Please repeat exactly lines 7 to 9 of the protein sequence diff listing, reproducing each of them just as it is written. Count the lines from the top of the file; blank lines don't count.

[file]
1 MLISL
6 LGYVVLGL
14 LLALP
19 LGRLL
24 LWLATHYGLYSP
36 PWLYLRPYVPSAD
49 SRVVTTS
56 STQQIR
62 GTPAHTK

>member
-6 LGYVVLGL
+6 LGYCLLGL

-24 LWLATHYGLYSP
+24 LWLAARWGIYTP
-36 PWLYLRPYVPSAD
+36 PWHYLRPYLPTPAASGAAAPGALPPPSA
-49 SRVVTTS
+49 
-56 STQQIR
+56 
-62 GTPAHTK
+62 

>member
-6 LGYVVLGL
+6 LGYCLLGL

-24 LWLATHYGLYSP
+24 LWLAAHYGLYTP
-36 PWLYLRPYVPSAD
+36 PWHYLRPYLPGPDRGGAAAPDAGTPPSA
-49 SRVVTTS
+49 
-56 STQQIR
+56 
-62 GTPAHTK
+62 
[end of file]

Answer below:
49 SRVVTTS
56 STQQIR
62 GTPAHTK